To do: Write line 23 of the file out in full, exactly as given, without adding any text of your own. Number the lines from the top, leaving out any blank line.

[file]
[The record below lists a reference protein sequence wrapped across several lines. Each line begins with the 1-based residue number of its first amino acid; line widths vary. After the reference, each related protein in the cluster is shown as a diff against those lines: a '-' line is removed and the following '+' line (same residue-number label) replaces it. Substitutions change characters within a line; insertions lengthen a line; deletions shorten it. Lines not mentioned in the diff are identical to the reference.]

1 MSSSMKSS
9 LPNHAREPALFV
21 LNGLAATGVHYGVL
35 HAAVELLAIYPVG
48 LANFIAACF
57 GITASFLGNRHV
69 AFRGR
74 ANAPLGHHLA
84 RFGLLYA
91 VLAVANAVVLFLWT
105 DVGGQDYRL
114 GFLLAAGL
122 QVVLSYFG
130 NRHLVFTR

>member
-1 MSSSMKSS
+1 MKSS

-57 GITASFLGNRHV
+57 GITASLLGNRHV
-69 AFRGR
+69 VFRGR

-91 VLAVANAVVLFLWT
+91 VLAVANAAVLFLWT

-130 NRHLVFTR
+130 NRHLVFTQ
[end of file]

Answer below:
-91 VLAVANAVVLFLWT